So the last several days have been about removing giant logs from the site and digging up the stumps.
I can only imagine that demolition of the house is next and it seems like a good time (or really, the last possible moment) to look into the history of this house. While I’ve already written extensively about Andrija Puharich who lived there in the 1970s (and I sure hope there’s no residual radiation from the secret experiments that are rumored to have taken place there!) I thought I’d dig a little deeper and find out about some of the other inhabitants.
Thanks to my local history guru Patrick Persons, I basically have the entire chain of title for this parcel going back to the early 1800s. For me, the most interesting part comes when the house was built. According to Zillow, that gracious old white house was built in 1860 and consists of 2,816 sq ft, 5 bedrooms and 3 bathrooms. (I assume there have been a few additions over the years.) If Zillow’s correct, that means the home was built by Benjamin B. and Phebe T. Buckhout. The 1860 agricultural census says that they had 100 acres of improved land and 58 acres of unimproved land, for a total cash value of $12,000. They owned 1 horse, 12 milch cows, 2 oxen, 5 swine and grew rye, oats and Indian corn. According to his Civil War draft registration, Benjamin was an Ossining Justice of the Peace in 1863.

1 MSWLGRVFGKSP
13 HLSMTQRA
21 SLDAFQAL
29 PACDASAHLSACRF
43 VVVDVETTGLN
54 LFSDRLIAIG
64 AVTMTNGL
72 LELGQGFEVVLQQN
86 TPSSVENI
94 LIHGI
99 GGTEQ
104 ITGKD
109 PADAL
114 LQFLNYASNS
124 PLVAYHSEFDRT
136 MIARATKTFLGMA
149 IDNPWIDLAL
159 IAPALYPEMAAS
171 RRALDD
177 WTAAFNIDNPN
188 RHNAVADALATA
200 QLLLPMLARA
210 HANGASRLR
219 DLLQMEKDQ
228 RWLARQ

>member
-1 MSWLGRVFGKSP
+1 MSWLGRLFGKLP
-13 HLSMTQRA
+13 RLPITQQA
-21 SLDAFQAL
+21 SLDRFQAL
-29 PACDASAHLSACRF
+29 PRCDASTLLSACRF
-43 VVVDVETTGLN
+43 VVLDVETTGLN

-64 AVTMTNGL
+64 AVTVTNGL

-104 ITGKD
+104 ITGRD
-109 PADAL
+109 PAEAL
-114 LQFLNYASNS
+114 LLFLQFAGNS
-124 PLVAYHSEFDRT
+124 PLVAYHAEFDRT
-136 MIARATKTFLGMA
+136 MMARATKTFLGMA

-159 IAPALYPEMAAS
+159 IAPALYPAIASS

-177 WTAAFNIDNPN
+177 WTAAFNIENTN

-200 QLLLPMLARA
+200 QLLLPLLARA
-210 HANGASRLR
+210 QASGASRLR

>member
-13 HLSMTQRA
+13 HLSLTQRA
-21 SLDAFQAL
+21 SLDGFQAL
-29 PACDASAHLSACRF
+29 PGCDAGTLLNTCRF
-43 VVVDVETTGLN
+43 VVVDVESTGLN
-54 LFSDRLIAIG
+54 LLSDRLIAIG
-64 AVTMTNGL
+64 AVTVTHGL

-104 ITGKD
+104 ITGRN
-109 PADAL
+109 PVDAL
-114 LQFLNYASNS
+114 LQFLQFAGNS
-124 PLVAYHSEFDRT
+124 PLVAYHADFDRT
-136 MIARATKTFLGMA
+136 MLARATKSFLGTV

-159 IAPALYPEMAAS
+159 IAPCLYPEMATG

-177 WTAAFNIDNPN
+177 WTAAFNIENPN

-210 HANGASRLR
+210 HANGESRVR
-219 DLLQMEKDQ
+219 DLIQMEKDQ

I guess, with all that improved farmland, 87 Hawkes Avenue might have looked treeless and bare in 1860. Just like it does today.